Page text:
Evacuation Information

From the N.C. Department of Transportation (NCDOT) and Ready NC

Many interstates and major highways to and from coastal North Carolina can accommodate heavy traffic volumes and have higher speed limits to allow motorists to leave threatened areas more quickly and efficiently than using local roads.

View and download a coastal routes map

Evacuate Safely

Monitor ReadyNC.org for the latest information. If you are asked to evacuate, promptly heed instructions from local officials

  • Know your evacuation destination and be aware of available shelters. Notify family and friends of your plans
  • If there is time to do so safely, turn off gas, electricity, and water
  • Unplug appliances before leaving
  • Take your emergency supply kit with you. Bring extra cash, medications, and important documents when you evacuate.
  • Remember, specialty items (infant formula, diapers, specific dietary foods, durable medical equipment, and some medical supplies) may not be available at emergency shelters
  • Not all shelters are pet-friendly, so double-check before bringing your animals
  • Keep your cell phone charged and calls brief to minimize network congestion
  • After the storm, be patient and listen to local offcials for instructions on returning home. Re-entry into communities may be initially limited to frst responders and residents

Frequently Asked Questions

Why should I take designated evacuation routes and not the back roads I'm more familiar with?
​Emergency responders cannot be everywhere at once. Law enforcement officers, the NCDOT State Farm® Safety Patrol, and other personnel are typically positioned along the major evacuation routes to help motorists. Straying from these routes increases the risk of getting stranded or lost.
I'm worried about getting stuck in traffic. What kinds of essential items should I pack before leaving?
​If possible, leave with a full tank of gas and have plenty of water and non-perishable foods on hand, since grocery stores and restaurants might not be open. For more information, visit ReadyNC.org, a comprehensive resource for emergency preparedness, weather conditions, evacuations, and other emergency management information.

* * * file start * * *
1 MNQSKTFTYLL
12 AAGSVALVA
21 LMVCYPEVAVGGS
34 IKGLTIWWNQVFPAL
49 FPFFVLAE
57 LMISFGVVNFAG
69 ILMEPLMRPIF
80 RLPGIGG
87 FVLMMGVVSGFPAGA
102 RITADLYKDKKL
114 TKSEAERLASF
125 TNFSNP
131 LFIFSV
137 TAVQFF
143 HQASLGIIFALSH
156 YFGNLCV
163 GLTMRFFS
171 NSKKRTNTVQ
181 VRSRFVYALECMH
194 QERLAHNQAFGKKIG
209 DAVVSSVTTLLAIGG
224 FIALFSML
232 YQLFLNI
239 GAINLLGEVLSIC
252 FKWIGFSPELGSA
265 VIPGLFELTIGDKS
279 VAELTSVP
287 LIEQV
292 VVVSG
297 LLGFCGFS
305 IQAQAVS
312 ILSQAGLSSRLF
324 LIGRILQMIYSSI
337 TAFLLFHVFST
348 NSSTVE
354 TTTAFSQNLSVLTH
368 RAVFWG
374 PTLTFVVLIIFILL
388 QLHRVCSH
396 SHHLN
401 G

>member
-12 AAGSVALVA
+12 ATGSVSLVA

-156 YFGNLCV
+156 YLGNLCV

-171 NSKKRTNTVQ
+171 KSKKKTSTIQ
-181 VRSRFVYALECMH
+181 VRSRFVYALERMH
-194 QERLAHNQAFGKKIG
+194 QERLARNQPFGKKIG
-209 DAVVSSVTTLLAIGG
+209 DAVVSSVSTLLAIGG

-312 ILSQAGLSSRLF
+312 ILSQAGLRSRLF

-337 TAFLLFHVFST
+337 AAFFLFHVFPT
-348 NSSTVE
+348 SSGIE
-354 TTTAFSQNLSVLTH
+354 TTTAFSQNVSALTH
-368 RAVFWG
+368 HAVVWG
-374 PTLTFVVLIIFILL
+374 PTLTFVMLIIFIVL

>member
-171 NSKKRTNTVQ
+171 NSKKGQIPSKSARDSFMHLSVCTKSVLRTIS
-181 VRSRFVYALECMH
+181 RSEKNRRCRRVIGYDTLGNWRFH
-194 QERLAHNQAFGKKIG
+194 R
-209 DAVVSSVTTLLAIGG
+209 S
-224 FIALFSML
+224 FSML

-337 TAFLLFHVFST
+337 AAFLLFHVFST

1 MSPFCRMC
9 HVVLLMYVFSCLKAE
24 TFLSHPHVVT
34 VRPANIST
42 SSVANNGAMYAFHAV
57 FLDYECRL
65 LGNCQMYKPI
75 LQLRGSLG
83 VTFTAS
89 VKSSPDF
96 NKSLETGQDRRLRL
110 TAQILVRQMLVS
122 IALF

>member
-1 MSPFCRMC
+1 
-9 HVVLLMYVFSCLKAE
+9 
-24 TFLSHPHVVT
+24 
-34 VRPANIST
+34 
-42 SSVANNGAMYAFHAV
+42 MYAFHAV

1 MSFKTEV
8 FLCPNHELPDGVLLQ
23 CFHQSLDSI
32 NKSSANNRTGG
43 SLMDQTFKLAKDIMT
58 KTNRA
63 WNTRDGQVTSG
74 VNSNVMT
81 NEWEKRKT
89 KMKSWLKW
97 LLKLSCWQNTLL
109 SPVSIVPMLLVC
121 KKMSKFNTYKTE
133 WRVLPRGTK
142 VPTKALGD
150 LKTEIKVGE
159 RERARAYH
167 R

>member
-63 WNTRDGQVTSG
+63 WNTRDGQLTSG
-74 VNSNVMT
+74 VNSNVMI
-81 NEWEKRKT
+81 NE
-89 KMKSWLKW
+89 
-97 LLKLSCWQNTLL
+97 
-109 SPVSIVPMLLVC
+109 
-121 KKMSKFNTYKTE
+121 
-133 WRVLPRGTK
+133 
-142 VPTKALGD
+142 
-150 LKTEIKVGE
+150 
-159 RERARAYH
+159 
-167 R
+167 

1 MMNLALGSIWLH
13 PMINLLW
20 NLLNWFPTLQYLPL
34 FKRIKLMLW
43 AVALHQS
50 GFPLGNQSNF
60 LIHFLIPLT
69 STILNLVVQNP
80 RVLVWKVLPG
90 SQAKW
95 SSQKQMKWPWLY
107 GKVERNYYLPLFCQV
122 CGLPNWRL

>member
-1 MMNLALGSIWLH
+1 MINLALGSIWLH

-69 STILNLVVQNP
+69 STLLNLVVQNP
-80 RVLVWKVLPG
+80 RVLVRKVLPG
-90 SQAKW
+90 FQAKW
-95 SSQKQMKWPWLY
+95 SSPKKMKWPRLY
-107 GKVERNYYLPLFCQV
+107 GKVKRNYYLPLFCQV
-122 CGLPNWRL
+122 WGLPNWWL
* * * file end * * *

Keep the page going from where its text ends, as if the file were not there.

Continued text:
What if I run out of gas while on the road?
​If you run out of gas or experience trouble with your vehicle during an evacuation, move it safely to the shoulder of the road to reduce unnecessary congestion. During a major evacuation, NCDOT's goal is to have the NCDOT State Farm® Safety Patrol available to help keep lanes clear and traffic moving.
There is some water flowing down my street, but the news says the main roads are clear. Should I drive through it?
No. Wait for the water to recede before you drive. Even if it appears to be shallow, moving water is powerful enough to push a car off the road and strand its passengers within minutes. 
You also cannot be sure exactly how deep the water is or what is lying beneath its surface. It could be concealing a large sinkhole or piece of debris, both of which could cause serious injuries and damage to vehicles.

If you must drive, be sure to use extreme caution, obey all posted warning signs and follow NCDOT's guidelines for driving on hazardous roads.


  • Safe driving guidelines - Safety information related to driving in severe weather and other conditions
  • Drive NC -  ​NCDOT’s traveler information management system, providing real-time information on events affecting travel across the state
  • 511 information line​ - Toll-free N.C. travel information line, which provides the latest updates on current travel conditions, including major closures and wrecks, on roadways
  • Motorist assistance​ - Free traveler assistance, including changing flat tires, providing gasoline and jump-starting batteries, available in certain areas of N.C.
  • Ferry services​ - Ferry schedules and routes
  • ​ReadyNC.org​ - A comprehensive resource for emergency preparedness, weather conditions, evacuations, and other emergency management information.​
  • Travel emergencies​ - Dial *HP on a mobile phone for help from the N.C. State Highway Patrol.